A dancer at the Hilton Batang Ai Longhouse Resort
Longhouse traditional architecture consists of wooden dwellings on stilts— the entire population lives under one roof, although each family has its own private room connected to the communal chamber.
There’s some basic etiquette to follow when visiting a longhouse. You always bring a gift— this doesn’t have to be elaborate, but it does have to correspond to the number of doors in a longhouse. I was visiting a 24-door longhouse containing 24 families, so I brought 24 packets of cookies and coffee to be distributed among them. These are presented to the chief after they’ve performed their dances. If you’re traveling on your own without a guide, you’ll find general stores along the road where you can buy 24 packet bundles of gifts. You also take your shoes off when entering a longhouse, and you always shake hands with your right hand. When they offer you a glass of tea or tuak (homemade rice wine) don’t reject it, although you don’t have to necessarily drink all of it. Always ask permission before you take someone’s picture. No one denied my request.
During your visit, you’ll sit on the floor and share some food and then they’ll perform a warrior dance. At some point, the Iban will spread their crafts and souvenirs on mats on the floor; some items are well-made, such as the handcrafted reed baskets, which are attractive and a good buy.
A longhouse overnight stay costs approximately $100 per person. This includes breakfast and dinner, a cultural show, traditional games, a blowgun and cockfight demonstration (non-lethal, the birds aren’t harmed) and a morning nature walk.
Where to Stay
The Hilton Kuching overlooks the Sarawak River, affording panoramic views of the river, the green lowland at the foot of the Gunung Serapi mountain and historic Fort Magherita. The hotel has 315 guest rooms and suites. Guests can choose from several room categories, including Hilton Guest Rooms, Executive Rooms and Executive Room Plus. Every room provides river and city views. The hotel’s Executive Floors on the 11th, 12th and Penthouse Floor provide a hotel within a hotel, with private check-in. The Governor Suite on the Penthouse Floor provides the highest level of luxury at the hotel. Features include a pool, tennis courts, fitness center, WiFi in all public areas, and nine meeting rooms for groups as small as two and up to 750 persons. The hotel has several restaurants including Toh Yuen, which sports red & gold décor and views of the waterfront esplanade through the large windows; a house specialty is buttered prawns.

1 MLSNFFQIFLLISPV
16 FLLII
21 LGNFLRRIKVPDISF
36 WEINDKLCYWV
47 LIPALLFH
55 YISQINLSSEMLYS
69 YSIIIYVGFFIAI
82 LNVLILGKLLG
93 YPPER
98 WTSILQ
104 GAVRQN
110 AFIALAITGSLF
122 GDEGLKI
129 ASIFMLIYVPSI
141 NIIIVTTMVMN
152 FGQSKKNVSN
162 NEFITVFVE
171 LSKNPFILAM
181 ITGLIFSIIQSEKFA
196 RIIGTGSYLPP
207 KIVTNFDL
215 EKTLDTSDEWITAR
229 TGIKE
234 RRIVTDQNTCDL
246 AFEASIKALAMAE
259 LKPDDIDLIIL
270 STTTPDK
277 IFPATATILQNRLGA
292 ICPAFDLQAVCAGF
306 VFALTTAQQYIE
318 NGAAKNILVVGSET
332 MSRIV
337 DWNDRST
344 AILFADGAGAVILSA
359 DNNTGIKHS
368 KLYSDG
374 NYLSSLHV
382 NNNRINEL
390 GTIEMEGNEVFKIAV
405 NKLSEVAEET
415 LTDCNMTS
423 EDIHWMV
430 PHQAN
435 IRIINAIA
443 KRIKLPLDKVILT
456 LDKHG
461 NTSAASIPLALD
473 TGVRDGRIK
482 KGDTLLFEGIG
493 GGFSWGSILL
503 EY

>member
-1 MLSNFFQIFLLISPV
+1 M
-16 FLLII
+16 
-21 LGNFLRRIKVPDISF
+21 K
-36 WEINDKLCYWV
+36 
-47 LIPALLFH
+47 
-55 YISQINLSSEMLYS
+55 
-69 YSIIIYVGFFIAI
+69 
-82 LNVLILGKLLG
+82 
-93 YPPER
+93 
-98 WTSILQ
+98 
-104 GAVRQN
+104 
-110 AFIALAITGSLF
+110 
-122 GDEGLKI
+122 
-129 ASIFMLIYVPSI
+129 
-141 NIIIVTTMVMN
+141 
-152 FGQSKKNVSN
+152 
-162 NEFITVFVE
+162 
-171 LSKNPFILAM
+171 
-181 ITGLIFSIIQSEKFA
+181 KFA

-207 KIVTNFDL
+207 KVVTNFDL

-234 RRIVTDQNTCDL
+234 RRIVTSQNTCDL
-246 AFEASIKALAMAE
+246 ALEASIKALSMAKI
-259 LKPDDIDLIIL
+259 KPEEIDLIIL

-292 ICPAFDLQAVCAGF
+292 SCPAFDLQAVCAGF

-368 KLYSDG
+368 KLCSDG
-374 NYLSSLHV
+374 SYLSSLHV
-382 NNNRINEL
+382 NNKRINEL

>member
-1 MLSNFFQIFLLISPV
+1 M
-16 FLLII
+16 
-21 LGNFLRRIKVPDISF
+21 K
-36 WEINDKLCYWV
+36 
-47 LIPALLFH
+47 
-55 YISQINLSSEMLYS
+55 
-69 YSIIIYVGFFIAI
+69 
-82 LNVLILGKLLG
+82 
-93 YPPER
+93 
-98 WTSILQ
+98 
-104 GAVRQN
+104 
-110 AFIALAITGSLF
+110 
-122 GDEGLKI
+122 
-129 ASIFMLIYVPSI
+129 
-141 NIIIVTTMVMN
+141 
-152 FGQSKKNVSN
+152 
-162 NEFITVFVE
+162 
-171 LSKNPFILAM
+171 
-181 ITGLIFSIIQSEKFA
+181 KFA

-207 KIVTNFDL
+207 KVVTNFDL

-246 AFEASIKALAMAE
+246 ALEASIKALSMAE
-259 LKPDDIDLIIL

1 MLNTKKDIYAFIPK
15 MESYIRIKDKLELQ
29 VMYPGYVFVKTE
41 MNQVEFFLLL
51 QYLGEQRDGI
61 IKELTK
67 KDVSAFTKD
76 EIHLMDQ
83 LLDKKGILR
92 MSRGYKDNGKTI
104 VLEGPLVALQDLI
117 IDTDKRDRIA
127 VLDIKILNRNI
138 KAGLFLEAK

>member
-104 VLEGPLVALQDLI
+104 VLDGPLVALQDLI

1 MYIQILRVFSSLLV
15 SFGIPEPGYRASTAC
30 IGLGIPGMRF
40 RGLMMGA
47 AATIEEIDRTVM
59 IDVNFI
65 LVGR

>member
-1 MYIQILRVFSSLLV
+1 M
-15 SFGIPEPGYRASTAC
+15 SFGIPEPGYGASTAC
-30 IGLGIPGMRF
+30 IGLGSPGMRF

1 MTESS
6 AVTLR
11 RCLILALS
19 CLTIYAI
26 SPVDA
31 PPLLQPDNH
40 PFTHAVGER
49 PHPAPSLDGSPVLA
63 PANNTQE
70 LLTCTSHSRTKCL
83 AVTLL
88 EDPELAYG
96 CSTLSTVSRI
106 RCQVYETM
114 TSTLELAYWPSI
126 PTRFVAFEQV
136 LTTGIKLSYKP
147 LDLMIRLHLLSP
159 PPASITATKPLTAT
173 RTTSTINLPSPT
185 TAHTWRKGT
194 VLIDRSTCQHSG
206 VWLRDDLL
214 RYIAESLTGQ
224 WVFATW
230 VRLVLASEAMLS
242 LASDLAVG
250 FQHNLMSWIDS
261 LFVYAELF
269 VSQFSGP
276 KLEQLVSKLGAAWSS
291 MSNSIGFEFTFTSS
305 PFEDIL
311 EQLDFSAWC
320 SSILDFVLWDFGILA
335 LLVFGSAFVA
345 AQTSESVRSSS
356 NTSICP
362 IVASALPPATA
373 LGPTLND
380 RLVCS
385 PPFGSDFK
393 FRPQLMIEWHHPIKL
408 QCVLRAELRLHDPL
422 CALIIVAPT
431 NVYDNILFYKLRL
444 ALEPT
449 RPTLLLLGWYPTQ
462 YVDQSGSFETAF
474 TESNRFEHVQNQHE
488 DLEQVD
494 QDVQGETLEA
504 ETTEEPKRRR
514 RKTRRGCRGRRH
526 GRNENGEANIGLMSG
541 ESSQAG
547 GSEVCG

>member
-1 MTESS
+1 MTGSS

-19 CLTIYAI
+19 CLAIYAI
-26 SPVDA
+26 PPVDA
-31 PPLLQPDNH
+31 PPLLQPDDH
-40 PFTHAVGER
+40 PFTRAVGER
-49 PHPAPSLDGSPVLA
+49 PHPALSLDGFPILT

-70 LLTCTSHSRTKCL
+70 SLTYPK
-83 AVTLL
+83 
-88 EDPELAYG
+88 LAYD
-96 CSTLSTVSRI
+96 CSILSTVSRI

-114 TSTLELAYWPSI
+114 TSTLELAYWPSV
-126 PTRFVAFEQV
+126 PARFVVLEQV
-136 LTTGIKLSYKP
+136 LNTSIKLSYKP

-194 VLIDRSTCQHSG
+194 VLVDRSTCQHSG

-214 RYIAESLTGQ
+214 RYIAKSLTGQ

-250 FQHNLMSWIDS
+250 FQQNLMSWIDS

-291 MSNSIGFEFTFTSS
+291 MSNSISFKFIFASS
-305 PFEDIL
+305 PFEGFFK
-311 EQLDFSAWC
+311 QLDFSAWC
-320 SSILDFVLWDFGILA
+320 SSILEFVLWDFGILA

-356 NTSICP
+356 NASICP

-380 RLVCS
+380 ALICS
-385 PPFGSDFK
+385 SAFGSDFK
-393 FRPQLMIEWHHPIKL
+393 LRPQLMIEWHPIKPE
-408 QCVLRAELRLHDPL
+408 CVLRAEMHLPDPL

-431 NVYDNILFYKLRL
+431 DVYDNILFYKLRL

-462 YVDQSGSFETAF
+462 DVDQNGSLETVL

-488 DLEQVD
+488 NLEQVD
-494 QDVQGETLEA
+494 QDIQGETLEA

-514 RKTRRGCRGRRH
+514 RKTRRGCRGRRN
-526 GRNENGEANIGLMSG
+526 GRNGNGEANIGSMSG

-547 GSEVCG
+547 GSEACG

The 14-story Crowne Plaza Riverside Kuching is centrally located and commands a panoramic view of the city and the Kuching Waterfront. The hotel has 241 guest rooms and 35 suites. Rooms with the best views are Superior Rooms numbered 1202, 1302, 1402, 1502, 1218, 1318, 1418 and 1518; and Deluxe Rooms numbered 1201, 1301, 1401, 1501, 1219, 1319, 1419 and 1519. The top accommodation in the hotel, as well as the suite offering the very best view, is the Pinnacle Suite.
The executive level of the hotel has the Crowne Plaza Club, which offers guests personalized services. These are the most requested premium accommodations. Guests staying in the Crowne Plaza Club receive such perks as priority check-in and express check-out, daily complimentary breakfast served in the Executive Lounge or Café Majestic, complimentary use of the Crowne Plaza Club Conference Room, and the personal attention of a dedicated Club Services Assistant.